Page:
FOUR years after she won the Women’s British Open at Sunningdale, England’s Karen Stupples ended this year’s championship at the same course in utter admiration of the new breed of young Asian players.
South Korea’s Ji-Yai Shin, 20, became the youngest winner of the title with a superb final-day 66 and an 18-under-par total.
Taiwan’s Yani Tseng was second on 15 under and South Korean Eun-Hee Ji and Japan’s Yuri Fudoh shared third place on 14 under.
Another Japanese player, Ai Miyazato, was on fifth on 13 under before Cristie Kerr finally broke the mould by finishing in sixth place on 12 under.
Stupples was tied 24th on six under – 13 Asian players finished above her – and she was the best of the 11 British players who qualified for the final 36 holes.
While Mexico’s world No1 Lorena Ochoa won the season’s opening major – the Kraft Nabisco Championship – Tseng won the LPGA Championship and another South Korean, Inbee Park, triumphed at the US Women’s Open.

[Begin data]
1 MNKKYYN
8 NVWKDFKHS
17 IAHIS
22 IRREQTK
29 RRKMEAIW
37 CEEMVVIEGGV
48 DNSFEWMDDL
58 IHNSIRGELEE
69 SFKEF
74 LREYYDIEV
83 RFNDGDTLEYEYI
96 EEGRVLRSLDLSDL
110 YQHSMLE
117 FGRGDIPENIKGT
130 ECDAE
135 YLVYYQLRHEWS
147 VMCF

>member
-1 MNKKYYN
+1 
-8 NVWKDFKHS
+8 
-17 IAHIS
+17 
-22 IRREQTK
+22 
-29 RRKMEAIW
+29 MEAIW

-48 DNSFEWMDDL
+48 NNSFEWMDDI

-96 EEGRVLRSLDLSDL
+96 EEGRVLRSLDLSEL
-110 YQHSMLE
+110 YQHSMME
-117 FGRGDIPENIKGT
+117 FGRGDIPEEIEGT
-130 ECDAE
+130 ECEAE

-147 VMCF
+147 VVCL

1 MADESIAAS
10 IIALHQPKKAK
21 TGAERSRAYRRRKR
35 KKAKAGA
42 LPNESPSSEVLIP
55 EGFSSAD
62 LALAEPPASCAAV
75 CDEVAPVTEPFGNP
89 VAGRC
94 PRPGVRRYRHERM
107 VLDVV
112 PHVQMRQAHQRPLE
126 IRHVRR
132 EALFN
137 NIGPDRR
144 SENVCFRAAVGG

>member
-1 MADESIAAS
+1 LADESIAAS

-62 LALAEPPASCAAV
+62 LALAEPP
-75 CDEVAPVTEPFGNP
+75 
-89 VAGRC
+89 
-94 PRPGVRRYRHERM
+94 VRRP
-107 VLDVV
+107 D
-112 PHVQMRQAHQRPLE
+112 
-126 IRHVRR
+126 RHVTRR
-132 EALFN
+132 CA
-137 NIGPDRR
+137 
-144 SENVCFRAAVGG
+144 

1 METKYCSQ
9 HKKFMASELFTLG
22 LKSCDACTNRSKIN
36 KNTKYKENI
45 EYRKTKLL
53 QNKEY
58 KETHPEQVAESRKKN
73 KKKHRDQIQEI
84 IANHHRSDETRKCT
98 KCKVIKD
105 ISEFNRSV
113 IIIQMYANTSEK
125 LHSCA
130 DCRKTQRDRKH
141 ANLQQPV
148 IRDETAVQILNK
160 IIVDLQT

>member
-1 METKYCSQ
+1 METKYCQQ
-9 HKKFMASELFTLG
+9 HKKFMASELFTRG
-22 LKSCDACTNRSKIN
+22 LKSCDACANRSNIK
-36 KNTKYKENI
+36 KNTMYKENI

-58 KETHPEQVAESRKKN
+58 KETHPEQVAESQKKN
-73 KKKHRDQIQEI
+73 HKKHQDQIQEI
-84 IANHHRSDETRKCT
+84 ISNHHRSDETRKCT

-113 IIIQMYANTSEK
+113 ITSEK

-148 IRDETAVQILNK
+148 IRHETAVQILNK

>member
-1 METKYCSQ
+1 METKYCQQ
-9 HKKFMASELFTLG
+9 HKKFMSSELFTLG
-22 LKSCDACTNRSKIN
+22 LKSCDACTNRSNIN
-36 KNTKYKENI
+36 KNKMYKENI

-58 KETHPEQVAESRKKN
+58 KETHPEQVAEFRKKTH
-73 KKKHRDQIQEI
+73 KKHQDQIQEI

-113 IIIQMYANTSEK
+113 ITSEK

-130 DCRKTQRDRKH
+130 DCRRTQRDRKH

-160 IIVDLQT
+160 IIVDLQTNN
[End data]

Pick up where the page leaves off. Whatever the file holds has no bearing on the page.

“It is incredible,” said Stupples, who plays on the LPGA Tour in America. “But I think it is the Asian culture that is producing so many good players.
“They do nothing but play golf and practise all day long, while we in Britain tend to mix sport with other things such as going to university.
“But there is no doubt that Asian players could dominate our game for years to come.”
Shin started playing golf when she was 11, and her route to the top included a traumatic 2004 when her mother was killed in a car crash and her younger brother and sister were both seriously injured.